Soil-Landscape Estimation and Evaluation Program (SLEEP) to predict spatial distribution of soil attributes for environmental modeling
Impact factor: 1.267 (Year: 2015)
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Feras M. Ziadat, Yeganantham Dhanesh, David Shoemate, Raghavan Srinivasan, Balaji Narasimhan, Jaclyn Tech. (17/3/2015). Soil-Landscape Estimation and Evaluation Program (SLEEP) to predict spatial distribution of soil attributes for environmental modeling. International Journal of Agricultural and Biological Engineering, 8(3), pp. 158-172.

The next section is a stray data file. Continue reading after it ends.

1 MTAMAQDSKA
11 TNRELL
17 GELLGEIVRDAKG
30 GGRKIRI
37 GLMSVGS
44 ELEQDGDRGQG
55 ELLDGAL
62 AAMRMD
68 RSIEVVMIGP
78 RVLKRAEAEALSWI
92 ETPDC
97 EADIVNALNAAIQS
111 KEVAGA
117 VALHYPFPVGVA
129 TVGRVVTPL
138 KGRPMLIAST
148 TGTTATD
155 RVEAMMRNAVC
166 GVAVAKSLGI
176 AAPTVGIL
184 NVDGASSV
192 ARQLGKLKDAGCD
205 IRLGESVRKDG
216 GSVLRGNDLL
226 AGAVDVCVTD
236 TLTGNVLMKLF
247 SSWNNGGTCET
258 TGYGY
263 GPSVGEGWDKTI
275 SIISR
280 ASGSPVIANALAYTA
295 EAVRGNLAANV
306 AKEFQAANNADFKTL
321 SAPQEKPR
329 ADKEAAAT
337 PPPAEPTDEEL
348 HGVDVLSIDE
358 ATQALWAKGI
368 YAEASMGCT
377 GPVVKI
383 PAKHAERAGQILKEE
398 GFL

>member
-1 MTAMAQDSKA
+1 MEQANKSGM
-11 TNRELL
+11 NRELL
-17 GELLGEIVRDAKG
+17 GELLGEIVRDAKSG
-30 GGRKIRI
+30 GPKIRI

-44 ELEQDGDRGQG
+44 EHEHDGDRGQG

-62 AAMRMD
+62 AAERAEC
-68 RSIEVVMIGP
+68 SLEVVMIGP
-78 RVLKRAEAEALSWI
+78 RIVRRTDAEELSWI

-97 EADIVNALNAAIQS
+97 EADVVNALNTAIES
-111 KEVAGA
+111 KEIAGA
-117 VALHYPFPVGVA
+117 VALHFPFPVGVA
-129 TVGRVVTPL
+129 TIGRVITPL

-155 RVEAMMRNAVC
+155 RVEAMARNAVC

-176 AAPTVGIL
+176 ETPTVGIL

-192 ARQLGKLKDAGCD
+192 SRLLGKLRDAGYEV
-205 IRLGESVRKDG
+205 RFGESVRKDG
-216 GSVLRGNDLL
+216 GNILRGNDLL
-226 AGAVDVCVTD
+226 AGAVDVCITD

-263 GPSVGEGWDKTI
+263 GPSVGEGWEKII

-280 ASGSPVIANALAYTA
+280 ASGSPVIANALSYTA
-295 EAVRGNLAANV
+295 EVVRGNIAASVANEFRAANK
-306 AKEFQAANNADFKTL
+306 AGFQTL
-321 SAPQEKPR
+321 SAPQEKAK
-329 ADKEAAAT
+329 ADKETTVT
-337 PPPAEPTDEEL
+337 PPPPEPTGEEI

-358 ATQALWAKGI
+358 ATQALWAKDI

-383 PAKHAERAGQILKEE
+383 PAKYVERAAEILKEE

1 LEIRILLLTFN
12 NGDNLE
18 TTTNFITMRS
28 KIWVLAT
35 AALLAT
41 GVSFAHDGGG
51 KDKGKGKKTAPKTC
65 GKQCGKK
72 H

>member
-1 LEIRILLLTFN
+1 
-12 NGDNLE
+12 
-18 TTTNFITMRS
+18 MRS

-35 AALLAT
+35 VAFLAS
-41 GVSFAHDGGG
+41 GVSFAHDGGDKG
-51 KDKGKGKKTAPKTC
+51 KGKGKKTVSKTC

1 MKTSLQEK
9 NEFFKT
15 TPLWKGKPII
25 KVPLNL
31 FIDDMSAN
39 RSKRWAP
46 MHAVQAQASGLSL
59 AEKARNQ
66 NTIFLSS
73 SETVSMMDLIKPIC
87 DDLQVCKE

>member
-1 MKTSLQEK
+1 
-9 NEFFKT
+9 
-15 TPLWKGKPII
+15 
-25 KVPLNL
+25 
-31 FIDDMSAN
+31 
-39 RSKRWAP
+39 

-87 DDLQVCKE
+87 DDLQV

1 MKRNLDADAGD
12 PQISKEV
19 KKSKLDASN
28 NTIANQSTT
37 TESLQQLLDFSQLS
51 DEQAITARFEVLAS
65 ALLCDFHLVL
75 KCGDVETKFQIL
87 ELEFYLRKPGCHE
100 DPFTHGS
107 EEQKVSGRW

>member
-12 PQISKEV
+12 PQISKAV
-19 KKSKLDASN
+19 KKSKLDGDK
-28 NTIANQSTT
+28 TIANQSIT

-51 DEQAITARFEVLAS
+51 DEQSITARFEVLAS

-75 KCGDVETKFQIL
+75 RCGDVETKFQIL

The spatial distribution of surface and subsurface soil attributes is an important input to environmental modeling. Soil attributes represent an important input to the Soil and Water Assessment Tool (SWAT), which influence the accuracy of the modeling outputs. An ArcGIS-based tool was developed to predict soil attributes and provide inputs to SWAT. The essential inputs are digital elevation model and field observations. Legacy soil data/maps can be used to derive observations when recent field surveys are not available. Additional layers, such as satellite images and auxiliary data, improve the prediction accuracy. The model contains a series of steps (menus) to facilitate iterative analysis. The steps are summarized in deriving many terrain attributes to characterize each pixel based on local attributes as well as the characteristics of the contributing area. The model then subdivides the entire watershed into smaller facets (subdivisions of subwatersheds) and classifies these into groups. A linear regression model to predict soil attributes from terrain attributes and auxiliary data are established for each class and implemented to predict soil attributes for each pixel within the class and then merged for the entire watershed or study area. SLEEP (Soil–Landscape Estimation and Evaluation Program) utilizes Pedo-transfer functions to provide the spatial distribution of the necessary unmapped soil data needed for SWAT prediction. An application of the tool demonstrated acceptable accuracy and better spatial distribution of soil attributes compared with two spatial interpolation techniques. The analysis indicated low sensitivity of SWAT prediction to the number of field observations when SLEEP is used to provide the soil layer. This demonstrates the potential of SLEEP to support SWAT modeling where soil data is scarce.